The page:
Disabled American Veterans
Blind Veterans National Chapter #1
WEB SITE: http://www.davbvnc1.com/contents.htm
March/April 2015 Newsletter
Editor: Dennis O’Connell
Email address: email@example.com
"IF I CANNOT SPEAK GOOD OF MY COMRADE,
I WILL NOT SPEAK
OFFICERS OF THE BLIND CHAPTER
Commander Carroll Prosser (SC), Phone (843) 997-1981
Senior vice Commander James Hogan (CA)
1st Junior vice Commander Terry Livingston (FL)
2nd Junior vice Commander
3rd Vice Commander Ron Lester (AZ)
4th Junior vice Commander William Burgess (FL)
Judge Advocate Dennis
Chaplain Rev. Tony Martino (IL), Phone 847 736 2111, email: firstname.lastname@example.org
Adjutant/Treasurer Paul Kaminsky (FL) (also webmaster),
Phone 904 291-0576, email: email@example.com
Immediate Past Commander Richard Bugbee (AZ)
PLEASE, if you know of any member who is sick or deceased inform one of the officers whose contact information is listed above ASAPP.
R I P
Robert Dawson, Wichita KS
Lindinburge Emery, Hot Springs AR
James Hogan Recognized as Male Volunteer of the Year
James Hogan, Senior Vice Commander of the Blind Veterans National Chapter #1 (BVNC1) of the DAV, a longtime member of the Southern California Regional Group of the Blinded Veterans Association (BVA) and a volunteer with the Department of Veterans Affairs (VA) Greater Los Angeles Healthcare System for the past 12 years, has been recognized as VA’s National Male Volunteer of the Year.
The official award presentation will occur during the 69th Annual VA Voluntary Service National Advisory Committee Meeting and Conference held April 22-24, 2015 in Albuquerque, New Mexico.
James Hogan, a resident of Canyon Country, California, has logged more than 2,800 hours of voluntary service during his tenure. He is one of 260 BVA volunteers nationwide performing 34,177 hours of service during BVA’s Fiscal Year 2014 (July 1, 2013-June 30, 2014).
James’ dedicated service has also involved his wife, Pam, who volunteers with him. In addition, his guide dog of nine years, Atticus, has worked as a therapy dog for VA Healthcare System patients.
James performs a multitude of volunteer tasks as a VA volunteer, serving blind and visually impaired veterans who are enrolled in the Visual Impairment Service Team (VIST) program. As such, he helps veterans attend fishing trips by arranging transportation and for them. He also helps organize monthly VIST Support Group activities. One of his specialties is also outreach to younger Operation Iraqi Freedom (OIF) and Operation Enduring Freedom (OEF) and their families regarding benefits, adjustment to disability, and educational opportunities. He also actively serves his fellow blinded veterans within his BVA regional group, and is active as Senior Vice Commander of the BVNC1 of the DAV.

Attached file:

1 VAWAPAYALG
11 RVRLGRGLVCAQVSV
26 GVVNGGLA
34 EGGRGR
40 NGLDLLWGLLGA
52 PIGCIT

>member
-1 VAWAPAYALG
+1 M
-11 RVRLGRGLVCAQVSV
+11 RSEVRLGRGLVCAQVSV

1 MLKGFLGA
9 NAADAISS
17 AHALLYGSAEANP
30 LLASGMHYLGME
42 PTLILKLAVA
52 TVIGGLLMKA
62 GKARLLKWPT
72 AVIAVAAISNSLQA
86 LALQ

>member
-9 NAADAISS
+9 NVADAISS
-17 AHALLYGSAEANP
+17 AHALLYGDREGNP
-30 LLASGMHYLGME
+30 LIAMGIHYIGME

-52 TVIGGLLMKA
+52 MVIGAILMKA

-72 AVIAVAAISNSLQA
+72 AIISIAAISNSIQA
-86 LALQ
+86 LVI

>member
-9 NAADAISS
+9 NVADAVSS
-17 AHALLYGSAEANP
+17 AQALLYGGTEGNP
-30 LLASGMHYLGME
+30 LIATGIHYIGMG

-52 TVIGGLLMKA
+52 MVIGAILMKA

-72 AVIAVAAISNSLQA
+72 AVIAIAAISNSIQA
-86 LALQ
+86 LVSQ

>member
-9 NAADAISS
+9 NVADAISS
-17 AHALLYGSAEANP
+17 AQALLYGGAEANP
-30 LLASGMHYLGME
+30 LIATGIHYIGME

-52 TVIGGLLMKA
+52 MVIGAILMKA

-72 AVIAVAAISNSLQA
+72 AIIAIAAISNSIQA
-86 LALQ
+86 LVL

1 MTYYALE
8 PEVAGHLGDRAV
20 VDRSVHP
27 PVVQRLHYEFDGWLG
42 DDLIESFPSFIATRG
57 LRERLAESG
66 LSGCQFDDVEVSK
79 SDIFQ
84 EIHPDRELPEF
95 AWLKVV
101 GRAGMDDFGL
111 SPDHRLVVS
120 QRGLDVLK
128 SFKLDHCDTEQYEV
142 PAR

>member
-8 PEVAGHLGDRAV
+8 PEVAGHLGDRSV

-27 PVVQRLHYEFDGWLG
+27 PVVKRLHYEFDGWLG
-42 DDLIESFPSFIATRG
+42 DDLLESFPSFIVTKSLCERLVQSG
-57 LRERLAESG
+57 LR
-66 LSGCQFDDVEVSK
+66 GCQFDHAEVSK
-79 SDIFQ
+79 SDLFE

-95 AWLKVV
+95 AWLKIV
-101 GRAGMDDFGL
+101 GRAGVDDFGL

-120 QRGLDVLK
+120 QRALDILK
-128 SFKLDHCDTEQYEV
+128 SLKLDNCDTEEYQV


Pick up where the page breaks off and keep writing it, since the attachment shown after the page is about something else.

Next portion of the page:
James visits regularly with veterans at the Sepulveda VA Community Living Center and Hospice and mobilizes the local Disabled American Veterans chapter to bring food goodies and cheer to hospitalized patients. Accompanied by Pam and Atticus, he visits veterans at the California State Veterans Homes in the Cities of Lancaster, Ventura, Barstow, and West Los Angeles.
James, Pam, and Atticus work with Vietnam Veterans of America on their annual Homeless Stand Downs in Ventura and Antelope Valley, California. They help the Elks raise funds for their annual veterans’ luncheon at their lodge and drive Boy Scouts to place more than 6,000 flags on veterans’ graves on Memorial Day.
A veteran of the U.S. Navy, James Hogan was diagnosed with hearing loss as a young boy and quickly began utilizing hearing devices. Determined to fulfill his dream of serving his country, he enlisted in the Navy following graduation from high school in 1966. After serving 4½ years in Vietnam combat areas, he re-entered civilian life in 1973. Ten years later, he was diagnosed with Ushers II, a degenerative disease that causes both vision and hearing loss.
Despite his setbacks, James has worked relentlessly to maintain his active lifestyle. He, Pam, and Atticus are often seen riding through town on a Lightfoot Duo Recumbent Cycle, a side-by-side, two-seat quadracycle they obtained after a refresher course James took at the Palo Alto VA Blind Rehabilitation Center in 2012. He has also been an avid spokesman on behalf of those with hearing loss for the Hear Strong Foundation. Last year he was proclaimed as a Hear Strong champion by the organization.